As Andre Russell walked towards the dressing room for a short break after three fiery overs, he was asked by a team member, “Are you tired?” In that last over, he had hurled four bouncers and a yorker. In the previous two, he had made the ball kick up brutishly. “Yes, a little bit tired, but I am fine. I know my role. Three-over spells. Rest. Then another three. That’s what I want, that’s what the captain wants from me.” Russell harassed, Oshane Thomas hustled. Jason Holder probed — and Pakistan succumbed to a seven-wicket loss. It was far more embarrassing than what ‘a seven-wicket loss’ suggests. They were all out for 105 in 21.4 overs. West India overhauled the total in 13.4 overs.
Those numbers only partially capture the threat that the Caribbeans posed. Nearly every Pakistani batsman’s head was threatened, their will and skills tested as West Indies made a huge statement.
Three overs of hell from Russell. This tournament was supposed to throw up 350-plus run-fests. Instead, thus far, we have seen Joffra Archer for England, and Russell and Thomas for West Indies have the batsmen hopping, skipping and praying. Pakistani bodies contorted, their faces winced, the cluttered and shattered headspace threw up weak swats and hurried prods. They couldn’t escape the heat, though. There was no place to go. If Russell wasn’t at their throats, Thomas was. Occasionally, they went full, tripping and teasing the batsmen.
Babar Azam isn’t a fool. But he was made to look like one. Azam is easily the classiest batsman in Pakistan, and in the world. Easy on the eye, shots that oozes quality, and he started off with couple of crunchy pulls that sent out a message to Thomas: ‘Don’t think, you can just run in and hurl bouncers, that doesn’t scare me.’ In fact, he pummelled those two pulls to perfection, nailing them way in front of square. We had a contest. Here is where Thomas showed order and method, not just brawn. This isn’t a team that is just going to run in and pound the earth. He slipped in fuller ball that curved away a touch, and Azam — even Azam — was caught at the crease. He didn’t expect such nuance. He came up with an airy wavy response, the bat driving ahead of his body, and the edge was swallowed with great alacrity.
That Thomas moment had everything Caribbean: Thought, brute force, skill, and athleticism. The intellectual credit was denied to them, even in their pomp in the late 70’s and 80’s. Michael Holding almost bristles in indignation even now. “It was as if they thought we just ran in and bowled fast. That’s what irks me the most. I tell them, go check the scorebook, how many were lbw, bowled, caught in slips or whatever. It’s as if they don’t want to credit our thinking,” Holding says.
There was enough evidence on offer in Nottingham that West Indian bowlers aren’t brain-dead pace zombies. Not just Thomas, Russell also produced one such moment. Just after he had cranked up four bouncers on a trot, and mind you, knocked out Haris Sohail with the fourth, Sarfraz Ahmed came out to bat. There must have been a great urge to ping the Pakistan captain too on the head, but Russel darted in a yorker to check out if Sarfraz had come with any preconceived notions after watching the mayhem from the dressing room.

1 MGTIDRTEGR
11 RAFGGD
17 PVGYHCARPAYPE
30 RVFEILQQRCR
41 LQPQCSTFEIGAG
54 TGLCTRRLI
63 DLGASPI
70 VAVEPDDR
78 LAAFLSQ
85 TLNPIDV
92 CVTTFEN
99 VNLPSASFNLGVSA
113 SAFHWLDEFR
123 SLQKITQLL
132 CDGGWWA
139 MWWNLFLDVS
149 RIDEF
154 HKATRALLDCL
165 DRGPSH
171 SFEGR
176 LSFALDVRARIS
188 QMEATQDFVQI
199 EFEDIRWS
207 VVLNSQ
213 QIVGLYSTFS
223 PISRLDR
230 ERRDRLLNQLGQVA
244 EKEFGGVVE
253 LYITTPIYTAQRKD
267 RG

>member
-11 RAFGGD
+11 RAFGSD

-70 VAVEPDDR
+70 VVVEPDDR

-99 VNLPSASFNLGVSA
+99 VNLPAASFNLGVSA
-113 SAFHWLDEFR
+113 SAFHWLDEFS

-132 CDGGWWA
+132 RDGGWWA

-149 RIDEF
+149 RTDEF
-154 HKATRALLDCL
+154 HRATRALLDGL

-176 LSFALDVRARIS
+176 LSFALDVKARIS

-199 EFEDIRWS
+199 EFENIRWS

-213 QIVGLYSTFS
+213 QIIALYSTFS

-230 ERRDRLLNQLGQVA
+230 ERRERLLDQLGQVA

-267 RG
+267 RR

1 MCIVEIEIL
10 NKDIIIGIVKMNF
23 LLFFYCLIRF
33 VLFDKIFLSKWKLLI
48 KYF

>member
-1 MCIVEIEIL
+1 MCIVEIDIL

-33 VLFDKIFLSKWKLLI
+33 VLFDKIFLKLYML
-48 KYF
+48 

Another factor that emerged from the day — and this is probably the most vital and reassuring for the West Indians fans — this is a team that fiercely wants to prove a point or two to the world. It’s not like a few years ago, when there was a sense of entitlement in a few players and a bit of apathy in a few others.
Consider Russell, for example. We know his return from doping ban and how that fuelled his rage to get maniacally fit and unleash fury as a batsman. Last evening, he talked about a few other motivations.
Snubs, rather. Personal affronts. He didn’t like the fact that the television broadcasters term him as a medium pacer when they show his photo on air before bowling changes and stuff like that. “Don’t call me that! I am not a medium pacer. I wanted to show the world I am a fast bowler.” He deadpans his delivery that one had ask him again whether he was joking or was he really upset. “I was actually that. I didn’t like being called that.”
To be fair, as he would say a short while later, his pace was more like 80 miles per hour in the past. The intense work on body and stints at nets have cranked up his pace — above all he is at such a confident headspace that he feels he can conquer the cricketing world. With the bat and the ball. He also talked about how he wasn’t going to change his batting style. “This is not Test cricket. Why would I change? I would bat the way I did in T20s.”
Thomas too has his own stories of struggle and the need to succeed. When he was 11, the brother with whom he used to play at the backyard was shot dead in Jamaica. A few years later, when he was getting money at an ATM, he was threatened with guns. It’s a childhood that he has sought to escape. “I just try to stay away from all that,” he said last evening. “Jamaica can be like that. I want a good future for myself and my family.” His urges and motivations are different than Russell’s but they, in their own ways, are driving this team ahead.
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